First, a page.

NASA Mars Rover Perseverance is giving a never-before-seen view of the Red Planet just days after its successful landing.
With 19 cameras on board, Perseverance provides a 360-degree panorama view of Mars, visible in a new high definition image of the rover’s landing site.
Check out the view in the video above from NBC News, or take a longer look in NASA’s Twitter video touring the Mars landing site below.
LIVE🔴— NASA's Perseverance Mars Rover (@NASAPersevere) February 25, 2021
Take a close look at my new home. Members of my team are giving you a tour around the high-def 360-degree panorama I sent back. They're zooming in on the details of the Martian terrain I'm in and are answering your questions live. #CountdownToMarshttps://t.co/9tpv4Vl4lV
The Mars rover successfully landed on Feb. 18 near an ancient river delta in the Jezero Crater to search for signs of ancient microscopic life. When zooming in on Perseverance’s panorama, the front edge of the Jezero Crater is visible just a mile and a half away from the rover, in addition to rocks scorched by the rockets that delivered the rover to Mars.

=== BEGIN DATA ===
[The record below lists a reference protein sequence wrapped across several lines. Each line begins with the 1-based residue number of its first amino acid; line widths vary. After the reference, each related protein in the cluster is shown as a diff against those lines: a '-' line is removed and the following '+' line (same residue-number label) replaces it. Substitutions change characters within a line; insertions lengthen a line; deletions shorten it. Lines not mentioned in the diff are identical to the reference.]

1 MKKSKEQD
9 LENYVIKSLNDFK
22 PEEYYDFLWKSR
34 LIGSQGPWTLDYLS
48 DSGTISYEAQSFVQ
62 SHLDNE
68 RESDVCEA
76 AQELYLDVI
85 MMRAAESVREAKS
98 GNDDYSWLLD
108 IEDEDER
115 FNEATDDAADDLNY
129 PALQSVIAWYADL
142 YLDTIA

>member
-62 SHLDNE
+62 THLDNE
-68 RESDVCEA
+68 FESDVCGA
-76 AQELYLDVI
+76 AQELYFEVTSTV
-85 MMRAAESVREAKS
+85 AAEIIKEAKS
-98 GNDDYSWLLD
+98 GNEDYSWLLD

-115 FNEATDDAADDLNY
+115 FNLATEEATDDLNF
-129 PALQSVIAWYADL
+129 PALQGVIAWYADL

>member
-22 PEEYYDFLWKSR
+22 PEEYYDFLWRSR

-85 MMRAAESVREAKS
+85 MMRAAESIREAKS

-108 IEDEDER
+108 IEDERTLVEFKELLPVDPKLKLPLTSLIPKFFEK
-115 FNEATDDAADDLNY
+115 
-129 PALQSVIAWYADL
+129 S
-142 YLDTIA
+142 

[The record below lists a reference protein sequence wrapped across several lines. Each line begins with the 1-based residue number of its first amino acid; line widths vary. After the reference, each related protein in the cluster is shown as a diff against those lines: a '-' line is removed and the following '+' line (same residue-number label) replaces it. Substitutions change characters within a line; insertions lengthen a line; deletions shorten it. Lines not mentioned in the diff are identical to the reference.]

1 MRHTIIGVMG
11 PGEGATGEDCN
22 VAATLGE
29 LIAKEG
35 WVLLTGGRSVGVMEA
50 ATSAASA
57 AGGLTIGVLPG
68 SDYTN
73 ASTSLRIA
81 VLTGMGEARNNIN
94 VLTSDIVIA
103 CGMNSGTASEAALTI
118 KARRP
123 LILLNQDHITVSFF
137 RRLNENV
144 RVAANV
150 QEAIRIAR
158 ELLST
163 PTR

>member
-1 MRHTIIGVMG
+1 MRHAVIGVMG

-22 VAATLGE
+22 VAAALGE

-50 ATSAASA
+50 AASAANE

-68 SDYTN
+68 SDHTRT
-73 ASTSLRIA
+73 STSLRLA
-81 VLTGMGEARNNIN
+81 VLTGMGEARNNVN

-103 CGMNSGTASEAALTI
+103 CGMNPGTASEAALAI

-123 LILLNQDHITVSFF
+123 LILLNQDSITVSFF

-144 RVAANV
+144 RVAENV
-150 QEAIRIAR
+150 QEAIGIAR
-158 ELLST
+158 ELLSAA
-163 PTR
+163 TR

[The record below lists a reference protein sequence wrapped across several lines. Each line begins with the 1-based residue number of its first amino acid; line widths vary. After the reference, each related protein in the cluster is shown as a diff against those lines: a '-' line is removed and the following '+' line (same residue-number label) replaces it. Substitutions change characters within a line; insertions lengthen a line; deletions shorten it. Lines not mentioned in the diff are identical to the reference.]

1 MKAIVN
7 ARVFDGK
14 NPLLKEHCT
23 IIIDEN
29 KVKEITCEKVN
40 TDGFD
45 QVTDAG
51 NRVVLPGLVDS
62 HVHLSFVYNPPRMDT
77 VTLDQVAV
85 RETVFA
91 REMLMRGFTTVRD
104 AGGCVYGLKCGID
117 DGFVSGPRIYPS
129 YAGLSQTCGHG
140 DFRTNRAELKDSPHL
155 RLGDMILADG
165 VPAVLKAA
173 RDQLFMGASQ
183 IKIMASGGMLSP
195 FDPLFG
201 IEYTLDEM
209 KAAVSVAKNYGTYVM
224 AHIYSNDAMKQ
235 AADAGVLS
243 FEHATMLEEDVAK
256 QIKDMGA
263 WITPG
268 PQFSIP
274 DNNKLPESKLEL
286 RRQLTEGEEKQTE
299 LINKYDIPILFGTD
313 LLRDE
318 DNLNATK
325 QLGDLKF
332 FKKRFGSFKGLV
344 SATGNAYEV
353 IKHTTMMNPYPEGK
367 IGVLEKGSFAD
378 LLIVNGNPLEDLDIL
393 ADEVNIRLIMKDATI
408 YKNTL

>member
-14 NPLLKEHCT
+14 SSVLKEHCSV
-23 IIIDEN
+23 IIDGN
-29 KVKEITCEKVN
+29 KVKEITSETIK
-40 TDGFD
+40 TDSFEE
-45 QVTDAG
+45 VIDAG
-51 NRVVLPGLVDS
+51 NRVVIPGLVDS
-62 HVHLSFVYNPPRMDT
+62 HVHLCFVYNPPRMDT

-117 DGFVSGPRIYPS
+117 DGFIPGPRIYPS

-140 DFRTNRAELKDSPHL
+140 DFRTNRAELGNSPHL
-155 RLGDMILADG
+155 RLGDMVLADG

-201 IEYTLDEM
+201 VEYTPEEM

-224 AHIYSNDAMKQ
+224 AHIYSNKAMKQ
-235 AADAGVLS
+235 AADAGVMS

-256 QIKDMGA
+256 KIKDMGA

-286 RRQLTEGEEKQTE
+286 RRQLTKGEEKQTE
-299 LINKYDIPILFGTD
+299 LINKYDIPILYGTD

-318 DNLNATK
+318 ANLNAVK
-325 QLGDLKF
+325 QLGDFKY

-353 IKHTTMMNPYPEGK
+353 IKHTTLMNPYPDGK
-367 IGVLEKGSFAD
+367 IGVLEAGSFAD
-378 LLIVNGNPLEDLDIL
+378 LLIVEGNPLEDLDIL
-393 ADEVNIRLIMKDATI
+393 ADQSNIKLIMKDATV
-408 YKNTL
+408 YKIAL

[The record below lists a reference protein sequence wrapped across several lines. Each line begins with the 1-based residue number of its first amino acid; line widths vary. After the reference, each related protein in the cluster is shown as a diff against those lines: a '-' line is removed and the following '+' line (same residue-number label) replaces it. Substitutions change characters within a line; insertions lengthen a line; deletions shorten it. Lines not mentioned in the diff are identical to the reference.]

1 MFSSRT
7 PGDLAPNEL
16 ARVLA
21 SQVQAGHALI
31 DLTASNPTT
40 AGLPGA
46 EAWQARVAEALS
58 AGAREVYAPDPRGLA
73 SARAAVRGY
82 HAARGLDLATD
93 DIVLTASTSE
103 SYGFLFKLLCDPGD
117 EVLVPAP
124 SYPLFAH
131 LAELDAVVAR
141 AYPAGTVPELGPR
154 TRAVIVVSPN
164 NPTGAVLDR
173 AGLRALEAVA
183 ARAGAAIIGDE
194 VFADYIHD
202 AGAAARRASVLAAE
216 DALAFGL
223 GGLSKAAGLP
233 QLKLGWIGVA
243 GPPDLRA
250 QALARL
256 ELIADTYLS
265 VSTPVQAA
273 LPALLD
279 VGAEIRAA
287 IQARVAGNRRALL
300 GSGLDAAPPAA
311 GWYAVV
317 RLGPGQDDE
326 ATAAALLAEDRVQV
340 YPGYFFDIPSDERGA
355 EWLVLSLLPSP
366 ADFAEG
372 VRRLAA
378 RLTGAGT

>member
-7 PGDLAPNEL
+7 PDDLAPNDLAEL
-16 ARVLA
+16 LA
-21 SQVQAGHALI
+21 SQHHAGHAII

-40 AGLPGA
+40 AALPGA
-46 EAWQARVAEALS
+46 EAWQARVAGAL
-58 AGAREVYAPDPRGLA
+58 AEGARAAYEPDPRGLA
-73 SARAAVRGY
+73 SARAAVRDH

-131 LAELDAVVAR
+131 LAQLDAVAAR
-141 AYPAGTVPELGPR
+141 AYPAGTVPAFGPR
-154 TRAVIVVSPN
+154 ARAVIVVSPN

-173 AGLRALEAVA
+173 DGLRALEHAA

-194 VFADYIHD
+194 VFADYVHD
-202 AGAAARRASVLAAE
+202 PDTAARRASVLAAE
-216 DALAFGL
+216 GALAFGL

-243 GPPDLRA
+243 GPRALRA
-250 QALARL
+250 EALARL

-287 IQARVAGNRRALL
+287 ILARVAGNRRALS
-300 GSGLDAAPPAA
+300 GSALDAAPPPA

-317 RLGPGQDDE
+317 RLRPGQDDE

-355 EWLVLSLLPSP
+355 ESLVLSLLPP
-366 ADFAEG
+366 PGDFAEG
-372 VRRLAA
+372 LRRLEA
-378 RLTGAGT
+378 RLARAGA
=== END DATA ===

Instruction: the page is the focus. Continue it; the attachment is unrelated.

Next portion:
As NASA’s biggest and most advanced rover, Perseverance successfully tackled NASA’s smallest and trickiest target by landing in the Jezero Crater, which is a 5-by-4-mile strip on an ancient river delta full of pits, cliffs and rocks. Scientists believe that if life ever flourished on Mars, it would have happened 3 billion to 4 billion years ago, when water still flowed on the planet.
Perseverance is now the ninth spacecraft to successfully land on Mars since the 1970s, and each of those spacecrafts have been from the U.S.
Over the next two years, the rover will collect rock samples containing possible signs of bygone microscopic life, which will eventually be retrieved by another rover and brought back to Earth by another rocket ship.